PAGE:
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September 9, 2000

James Nelson

Flushing Meadows, New York

MODERATOR: Questions for Lee and James.

Q. An hour on, does it feel even better?

JAMES NELSON: Yes. It feels great. Sunk in a bit now.


Q. A week like this, performance like this, how much does it do generally to your confidence for what is to come, we hope?

JAMES NELSON: You can't really say. I had a good run in the singles, as well, third round. Before this, we also played two Futures in England, also made a semifinal there. My confidence was high coming into this tournament.

Q. What was that, James?

JAMES NELSON: Cumberland, 15,000. So it's just pushed it even more.

Q. How much have the two of you played adult tennis, senior tennis?

LEE CHILDS: We played not much really, because we're still concentrating on the juniors. We played from the start of this year, played maybe four.

Q. How many points in singles?

LEE CHILDS: Ranking is 777.

JAMES NELSON: Mine is about 800. So about 20 points.

LEE CHILDS: About 20.

Q. Yours is 700?


Q. There's some talk I think that you might be playing four Satellites?

JAMES NELSON: Yeah, when we get back.

LEE CHILDS: Four Futures.

JAMES NELSON: A week off, then four Futures.

Q. Where are they?

LEE CHILDS: One is Sunderland, Glasgow, Leeds and Edinburgh.

LEE CHILDS: Edinburgh and Leeds.

Q. Do you find this particular hard court surface suits your games, both of you, with the even bounce of the ball?

JAMES NELSON: Yeah, it definitely suits my game. Maybe it's even a little bit quicker.

LEE CHILDS: The quicker the court, the better.

JAMES NELSON: I come into the net a lot. I'm not really a baseline player. The slower the court, it's tougher for me to come in, play my game.

LEE CHILDS: Better for the doubles, as well. A quicker court for doubles, we find it better.

Q. What about clay? How are you both on clay?

LEE CHILDS: Yeah, no, I won the Under-18 European title. That was on clay. We won the doubles on clay, as well, that week. We had a good week that week. We're starting to play better on the clay now because we've got a few more clay courts in England. We started practicing more on it, putting in the hours really. You can tell it's paying off really.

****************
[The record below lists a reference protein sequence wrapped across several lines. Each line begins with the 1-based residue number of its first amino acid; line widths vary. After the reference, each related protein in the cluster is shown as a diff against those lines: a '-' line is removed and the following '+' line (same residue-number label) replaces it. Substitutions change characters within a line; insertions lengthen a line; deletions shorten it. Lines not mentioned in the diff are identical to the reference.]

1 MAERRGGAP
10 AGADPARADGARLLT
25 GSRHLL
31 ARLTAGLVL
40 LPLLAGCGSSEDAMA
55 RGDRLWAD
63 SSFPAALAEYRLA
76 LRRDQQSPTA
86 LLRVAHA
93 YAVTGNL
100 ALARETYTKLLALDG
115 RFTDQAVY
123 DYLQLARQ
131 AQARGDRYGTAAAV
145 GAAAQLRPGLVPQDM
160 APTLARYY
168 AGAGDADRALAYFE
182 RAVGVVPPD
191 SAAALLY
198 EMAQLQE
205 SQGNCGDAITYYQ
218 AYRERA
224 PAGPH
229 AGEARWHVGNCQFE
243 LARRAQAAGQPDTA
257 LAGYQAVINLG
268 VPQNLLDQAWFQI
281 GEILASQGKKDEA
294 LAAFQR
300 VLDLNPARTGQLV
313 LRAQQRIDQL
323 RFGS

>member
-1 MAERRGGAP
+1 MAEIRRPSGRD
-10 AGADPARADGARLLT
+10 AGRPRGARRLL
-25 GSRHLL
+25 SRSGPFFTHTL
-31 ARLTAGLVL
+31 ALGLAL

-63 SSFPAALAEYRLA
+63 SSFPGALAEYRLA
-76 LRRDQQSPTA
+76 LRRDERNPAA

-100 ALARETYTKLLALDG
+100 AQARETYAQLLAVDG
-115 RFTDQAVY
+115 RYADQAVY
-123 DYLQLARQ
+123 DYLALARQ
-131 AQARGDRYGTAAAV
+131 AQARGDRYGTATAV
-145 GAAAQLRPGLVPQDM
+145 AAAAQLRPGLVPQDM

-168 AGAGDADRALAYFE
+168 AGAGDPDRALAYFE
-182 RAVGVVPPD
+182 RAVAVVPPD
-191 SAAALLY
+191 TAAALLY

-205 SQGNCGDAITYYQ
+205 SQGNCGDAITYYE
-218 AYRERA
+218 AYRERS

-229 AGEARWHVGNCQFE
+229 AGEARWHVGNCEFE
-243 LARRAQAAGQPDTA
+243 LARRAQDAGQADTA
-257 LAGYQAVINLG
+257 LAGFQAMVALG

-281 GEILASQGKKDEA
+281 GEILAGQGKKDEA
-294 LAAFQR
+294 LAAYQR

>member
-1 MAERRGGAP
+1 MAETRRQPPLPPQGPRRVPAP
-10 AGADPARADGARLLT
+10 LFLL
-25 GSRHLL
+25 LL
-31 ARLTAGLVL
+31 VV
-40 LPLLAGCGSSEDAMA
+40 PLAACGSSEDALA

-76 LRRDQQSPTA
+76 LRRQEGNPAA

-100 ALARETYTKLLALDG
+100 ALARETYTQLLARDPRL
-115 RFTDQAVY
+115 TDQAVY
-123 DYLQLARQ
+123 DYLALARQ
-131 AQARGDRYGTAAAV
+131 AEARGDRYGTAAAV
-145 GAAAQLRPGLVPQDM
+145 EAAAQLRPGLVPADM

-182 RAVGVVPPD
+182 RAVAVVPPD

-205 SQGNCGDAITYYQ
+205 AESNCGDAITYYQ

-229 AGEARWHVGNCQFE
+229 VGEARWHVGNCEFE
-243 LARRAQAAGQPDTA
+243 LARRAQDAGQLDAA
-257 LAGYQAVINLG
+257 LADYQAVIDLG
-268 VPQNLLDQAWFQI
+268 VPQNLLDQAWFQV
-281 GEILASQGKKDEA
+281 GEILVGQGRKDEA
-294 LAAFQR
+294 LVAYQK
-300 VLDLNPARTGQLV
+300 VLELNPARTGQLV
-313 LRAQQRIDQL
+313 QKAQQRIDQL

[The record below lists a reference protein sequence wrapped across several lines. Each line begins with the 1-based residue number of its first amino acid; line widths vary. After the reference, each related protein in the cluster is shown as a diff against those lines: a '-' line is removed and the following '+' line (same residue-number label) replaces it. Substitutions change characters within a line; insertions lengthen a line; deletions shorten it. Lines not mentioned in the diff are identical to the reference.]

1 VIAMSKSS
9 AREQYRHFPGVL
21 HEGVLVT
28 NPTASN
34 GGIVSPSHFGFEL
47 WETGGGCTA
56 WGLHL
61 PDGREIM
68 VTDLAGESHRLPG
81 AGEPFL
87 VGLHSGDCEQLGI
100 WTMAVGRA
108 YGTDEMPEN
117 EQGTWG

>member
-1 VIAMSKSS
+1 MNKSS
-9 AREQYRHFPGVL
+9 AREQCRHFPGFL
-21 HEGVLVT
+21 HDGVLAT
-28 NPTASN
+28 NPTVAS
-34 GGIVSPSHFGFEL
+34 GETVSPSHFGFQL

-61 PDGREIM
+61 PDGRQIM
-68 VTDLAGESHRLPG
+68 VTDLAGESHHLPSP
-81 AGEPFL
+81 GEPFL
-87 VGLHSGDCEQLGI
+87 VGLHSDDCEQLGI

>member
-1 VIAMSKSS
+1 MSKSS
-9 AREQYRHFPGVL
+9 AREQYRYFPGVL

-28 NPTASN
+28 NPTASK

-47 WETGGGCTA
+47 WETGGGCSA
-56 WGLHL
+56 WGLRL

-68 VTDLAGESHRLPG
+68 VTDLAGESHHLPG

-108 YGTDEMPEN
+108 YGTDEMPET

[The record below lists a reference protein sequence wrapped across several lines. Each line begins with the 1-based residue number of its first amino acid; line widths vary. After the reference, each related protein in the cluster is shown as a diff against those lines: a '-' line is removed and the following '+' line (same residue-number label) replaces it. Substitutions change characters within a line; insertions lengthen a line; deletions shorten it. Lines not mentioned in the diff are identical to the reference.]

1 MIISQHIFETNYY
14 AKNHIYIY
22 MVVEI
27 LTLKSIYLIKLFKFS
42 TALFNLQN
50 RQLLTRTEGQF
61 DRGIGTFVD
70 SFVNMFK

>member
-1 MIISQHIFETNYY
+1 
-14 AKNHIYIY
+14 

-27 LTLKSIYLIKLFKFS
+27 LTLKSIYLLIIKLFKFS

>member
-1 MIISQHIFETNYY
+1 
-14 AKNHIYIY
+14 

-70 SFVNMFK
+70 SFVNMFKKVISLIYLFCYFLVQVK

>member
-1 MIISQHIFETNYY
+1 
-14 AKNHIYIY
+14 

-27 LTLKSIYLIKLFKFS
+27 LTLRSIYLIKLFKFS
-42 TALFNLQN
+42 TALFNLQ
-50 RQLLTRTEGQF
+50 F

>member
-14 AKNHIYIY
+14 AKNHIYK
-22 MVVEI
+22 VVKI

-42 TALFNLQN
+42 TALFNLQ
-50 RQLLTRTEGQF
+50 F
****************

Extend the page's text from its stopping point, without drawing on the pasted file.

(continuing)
Q. You're not worried by the clay? A lot of British players in the past have been intimidated because there's a belief, "We can't play on clay." You never get used to it, the guys can outrally you.

JAMES NELSON: Even when I play on the clay, I've got to concentrate on my own game, play on my strengths, come into the net, play my game.

LEE CHILDS: Yeah. I mean, there's going to be people that are obviously better on clay tactically than we are. If you go out there and give it all, you know, on the day really.

Q. Where do you practice on clay?

JAMES NELSON: Queen's Club, there's a few clay courts there. And Bournemouth, there's a few clay courts there, as well. They're starting to build a lot more clay courts in England. I think at Sutton they've just built another four or five. There aren't that many clay courts, but that's where we go.

LEE CHILDS: In London, that's where most of them are. You know, we've got them on hand if we need to practice before. If we know we're going away for, say, a month on the clay, we know, you know, the courts are there for us to use. We're fine like that.

Q. Has the arrival of Patrice had any effect on both of you?

LEE CHILDS: I don't know if it's had any direct effect on us. I mean, he's probably trying more with the younger guys, in clubs and things like that. Definitely his enthusiasm about us, the way he's trying to get us to play - not get us to play, you know, but to encourage us really.


LEE CHILDS: He's great. He's on the court a bit with us. He puts in the time. I mean, it's good.

Q. Why do you two play so well together, winning the Under-18s and this?

JAMES NELSON: Lee's big serve. I'd say I'm a more consistent returner, a little bit more solid. Lee is just hitting the big shots, then the next one I play a solid one.